Eid: A time to celebrate

Published: September 2, 2011
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Balloon vendors wait for customers PHOTO: AFP

Where does the spirit of a holiday come from? Festivity and celebration is usually associated with things and with people one is surrounded by. But in a country like ours, which is marked by uncertain circumstances and constant upheavals, external stimuli does not provide sufficient reasons to celebrate.

In the past the end of Ramazan was usually greeted with relief and pride as the long hours of fasting were behind us. This year however, people are questioning the reasons for celebration. It is heartwarming to see citizens sharing each other’s pain and hesitating to celebrate Eid even as hundreds have died in Karachi amidst a series of target killings and abduction cases, and over a million people have been forced to flee their homes in the same month as the Indus, the Ravi and the Sutlej caused flooding in parts of Sindh and Punjab.

Nevertheless, one needs to pause and question: are despair and solemnity the ingredients one needs, to change their existing conditions? Is a lull on the streets for an event as anticipated as the celebration of Eid-ul-Fitr, going to build a stronger nation? Exhausted and weary of the dangers that Pakistanis are daily confronted with, it is more important than ever before, for us to celebrate as a community.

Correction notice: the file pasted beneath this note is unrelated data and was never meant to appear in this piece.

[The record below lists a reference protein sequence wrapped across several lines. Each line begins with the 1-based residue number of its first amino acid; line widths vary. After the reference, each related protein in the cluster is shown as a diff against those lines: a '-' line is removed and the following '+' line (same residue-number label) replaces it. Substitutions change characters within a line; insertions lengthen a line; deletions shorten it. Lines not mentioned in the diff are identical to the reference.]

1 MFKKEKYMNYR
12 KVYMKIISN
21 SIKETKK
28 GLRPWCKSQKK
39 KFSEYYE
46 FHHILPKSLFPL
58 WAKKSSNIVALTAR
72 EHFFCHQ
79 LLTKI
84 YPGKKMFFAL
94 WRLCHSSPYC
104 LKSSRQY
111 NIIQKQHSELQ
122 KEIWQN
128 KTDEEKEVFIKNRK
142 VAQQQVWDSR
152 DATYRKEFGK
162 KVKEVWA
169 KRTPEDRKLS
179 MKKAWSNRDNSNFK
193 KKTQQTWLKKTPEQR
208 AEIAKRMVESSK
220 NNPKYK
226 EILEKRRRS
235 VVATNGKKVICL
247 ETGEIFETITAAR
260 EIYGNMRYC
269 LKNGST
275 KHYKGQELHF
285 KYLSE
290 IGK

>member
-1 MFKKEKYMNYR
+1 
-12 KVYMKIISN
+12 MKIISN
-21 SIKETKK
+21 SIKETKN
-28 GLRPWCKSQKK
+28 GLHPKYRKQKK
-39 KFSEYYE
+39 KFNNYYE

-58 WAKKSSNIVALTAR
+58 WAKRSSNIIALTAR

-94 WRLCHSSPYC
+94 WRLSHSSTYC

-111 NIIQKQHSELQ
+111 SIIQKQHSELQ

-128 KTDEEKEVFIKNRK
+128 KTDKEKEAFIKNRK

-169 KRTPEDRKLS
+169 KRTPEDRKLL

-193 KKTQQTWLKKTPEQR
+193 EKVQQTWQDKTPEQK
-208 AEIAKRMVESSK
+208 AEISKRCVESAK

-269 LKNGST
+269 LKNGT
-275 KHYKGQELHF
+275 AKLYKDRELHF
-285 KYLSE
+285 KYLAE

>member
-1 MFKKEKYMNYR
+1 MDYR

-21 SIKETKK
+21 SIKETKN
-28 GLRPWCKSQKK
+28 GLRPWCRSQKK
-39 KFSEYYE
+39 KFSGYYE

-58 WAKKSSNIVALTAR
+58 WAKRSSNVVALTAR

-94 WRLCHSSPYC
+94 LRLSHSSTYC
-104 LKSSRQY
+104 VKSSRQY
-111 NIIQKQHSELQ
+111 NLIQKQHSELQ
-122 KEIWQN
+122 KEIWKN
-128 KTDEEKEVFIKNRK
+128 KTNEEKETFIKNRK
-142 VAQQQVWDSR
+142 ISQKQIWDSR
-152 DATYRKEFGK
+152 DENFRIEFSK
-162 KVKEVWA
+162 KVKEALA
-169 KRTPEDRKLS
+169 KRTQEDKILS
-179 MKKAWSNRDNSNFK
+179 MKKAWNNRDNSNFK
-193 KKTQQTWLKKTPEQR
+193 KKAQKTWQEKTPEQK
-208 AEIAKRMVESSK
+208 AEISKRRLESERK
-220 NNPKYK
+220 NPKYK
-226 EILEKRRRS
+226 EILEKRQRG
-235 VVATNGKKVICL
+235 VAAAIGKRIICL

The customs of Eid which involve giving and receiving Eidi and meeting relatives, reinforces social bonds between those who participate in the shared experience. Hence amidst the ongoing political and economic crisis where one feels trapped in a downward spiral, the celebration of a festival becomes a much needed outlet as it reminds us of the power of relationships and communal living.

Eid is the best occasion through which Pakistanis can overlook their differences, as everyone offers Eid prayers in congregation and a general sense of charity prevails as people make donations of food and money widely in the month of Ramazan. These are valuable traditions which should be celebrated with profound respect so that they may be passed on to younger generations. Indeed it is culture which breeds a sense of solidarity and weaves us together as a nation. Thus, let this Eid and the traditions associated with it — meeting relatives, eating sheer khorma and wearing new clothes — be the energy booster we all desperately need.

anum.sadiq

Annum Sadiq

A sub-editor for the Opinion desk of The Express Tribune

The views expressed by the writer and the reader comments do not necessarily reflect the views and policies of The Express Tribune.